Newswise — Bethesda, MD -- Peter J. Hotez, M.D., Ph.D., founding dean and professor of the National School of Tropical Medicine and professor of Pediatrics and Molecular Virology and Microbiology, Baylor College of Medicine, will deliver the 2013 David Packard Lecture at the Uniformed Services University of the Health Sciences (USU), March 5, 2013, at 3 p.m. in the university’s Sanford Auditorium.
The annual Packard Lecture, hosted by USU’s Faculty Senate, is the university’s most prestigious lectureship and is named in honor of the former Deputy Secretary of Defense, co-founder of the Hewlett-Packard Company, and USU’s second president. Previous Packard Lecturers include former U.S. Surgeon General C. Everett Koop, pioneering heart surgeon Dr. Michael DeBakey, and Nobel Laureate Dr. Sydney Brenner.
Dr. Hotez will present, “Blue Marble Health and the Neglected Tropical Diseases.” He is an internationally-recognized clinician and investigator in neglected tropical diseases and vaccine development. He leads the only product development partnership for developing new vaccines for hookworm infection, schistosomiasis, and Chagas disease, diseases affecting hundreds of millions of children and adults worldwide. The hookworm vaccine is currently in clinical trials. In 2006, at the Clinton Global Initiative, he co-founded the Global Network for Neglected Tropical Diseases to provide access to essential medicines for more than 100 million people.
Hotez earned his undergraduate degree in molecular biophysics from Yale University in 1980 (Phi Beta Kappa), followed by a Ph.D. in biochemical parasitology from Rockefeller University in 1986 and an M.D. from Weill Cornell Medical College in 1987. He completed pediatric residency training at Massachusetts General Hospital from 1987 to 1989 and postdoctoral fellowship training in infectious diseases and molecular parasitology at Yale from 1989 to 1991. Dr. Hotez has authored more than 250 original papers, including lead articles in the New England Journal of Medicine, Lancet, Science, and Scientific American, and more than 30 op-ed pieces or editorials, including pieces in the New York Times, LA Times, and the Washington Post and 61 textbook chapters. He has also authored or edited 10 books, including the acclaimed Forgotten People, Forgotten Diseases (ASM Press). He has been a frequently invited speaker or visiting professor and is a frequent contributor to the Huffington Post.
In addition to his duties at Baylor, Hotez is also president and director, Sabin Vaccine Institute, president and director, Texas Children’s Hospital Center for Vaccine Development, and a Fellow in the American Society of Tropical Medicine and Hygiene, American Academy of Pediatrics, and in Disease and Poverty at the James A Baker III Institute for Public Policy, Rice University. Additionally, he is the founding Editor-in-Chief of the journal, “PLoS Neglected Tropical Diseases.” He is the past-president of the American Society of Tropical Medicine and Hygiene and has served in membership or leadership roles with a multitude of professional organizations, including as a current member of the NIH Council of Councils. He is an elected member of the Institute of Medicine (IOM) of the National Academy of Sciences, the Association of American Physicians, and The Academy of Medicine, Engineering and Science of Texas (TAMEST). In 2011 he was awarded the Abraham Horwitz Award for Excellence in Leadership in Inter-American Health by the Pan American Health Organization of the WHO. He currently serves as principal investigator for research grants from the Bill and Melinda Gates Foundation, the Dutch government, and NIH, as well as co-principal investigator for a research grant from the Carlos Slim Health Institute. ---The Uniformed Services University of the Health Sciences (USU) is the nation’s federal health sciences university. USU students are primarily active duty uniformed officers in the Army, Navy, Air Force and Public Health Service who have received specialized education in tropical and infectious diseases, preventive medicine, TBI and PTSD, disaster response and humanitarian assistance, and acute trauma care.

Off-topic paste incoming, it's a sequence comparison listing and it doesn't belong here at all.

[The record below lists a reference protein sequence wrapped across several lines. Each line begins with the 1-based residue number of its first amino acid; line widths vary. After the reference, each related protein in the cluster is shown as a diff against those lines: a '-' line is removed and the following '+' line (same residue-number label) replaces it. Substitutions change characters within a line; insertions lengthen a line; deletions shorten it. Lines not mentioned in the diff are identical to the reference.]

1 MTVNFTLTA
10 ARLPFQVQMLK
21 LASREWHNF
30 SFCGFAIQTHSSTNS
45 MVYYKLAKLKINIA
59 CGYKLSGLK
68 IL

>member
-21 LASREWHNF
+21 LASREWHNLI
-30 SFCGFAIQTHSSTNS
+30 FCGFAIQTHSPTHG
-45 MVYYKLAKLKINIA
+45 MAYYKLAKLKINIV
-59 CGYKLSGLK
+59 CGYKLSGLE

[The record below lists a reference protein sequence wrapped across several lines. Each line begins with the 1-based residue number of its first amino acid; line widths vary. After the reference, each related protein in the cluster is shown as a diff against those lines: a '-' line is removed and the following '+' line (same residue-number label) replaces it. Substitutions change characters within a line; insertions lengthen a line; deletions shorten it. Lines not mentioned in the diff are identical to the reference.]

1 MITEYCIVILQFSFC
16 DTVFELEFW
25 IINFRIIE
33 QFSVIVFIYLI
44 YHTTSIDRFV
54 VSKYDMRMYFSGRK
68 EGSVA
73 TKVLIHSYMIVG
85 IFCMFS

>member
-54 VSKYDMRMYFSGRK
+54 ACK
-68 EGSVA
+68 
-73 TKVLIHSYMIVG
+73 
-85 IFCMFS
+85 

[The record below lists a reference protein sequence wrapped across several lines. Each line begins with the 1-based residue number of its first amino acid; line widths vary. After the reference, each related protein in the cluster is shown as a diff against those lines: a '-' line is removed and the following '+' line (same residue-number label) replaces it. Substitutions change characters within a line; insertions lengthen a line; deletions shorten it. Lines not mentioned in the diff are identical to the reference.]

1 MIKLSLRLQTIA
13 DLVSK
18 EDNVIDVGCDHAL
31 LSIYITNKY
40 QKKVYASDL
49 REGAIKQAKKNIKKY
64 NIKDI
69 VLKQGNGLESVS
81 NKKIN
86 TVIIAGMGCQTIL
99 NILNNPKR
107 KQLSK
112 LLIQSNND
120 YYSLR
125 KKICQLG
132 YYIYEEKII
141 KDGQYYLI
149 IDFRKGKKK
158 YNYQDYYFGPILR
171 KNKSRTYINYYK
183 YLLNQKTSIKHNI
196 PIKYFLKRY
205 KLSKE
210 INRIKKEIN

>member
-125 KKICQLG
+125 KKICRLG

A large percentage of the university’s more than 5,600 physician, advanced practice nurse, and dental alumni are supporting operations around the world, providing their leadership and expertise. The University also has graduate programs in biomedical sciences, clinical psychology and public health, most open to civilian and military applicants, committed to excellence in research which have awarded more than 400 doctoral and 900 masters degrees to date. For more information about USU and its programs, visit www.usuhs.edu.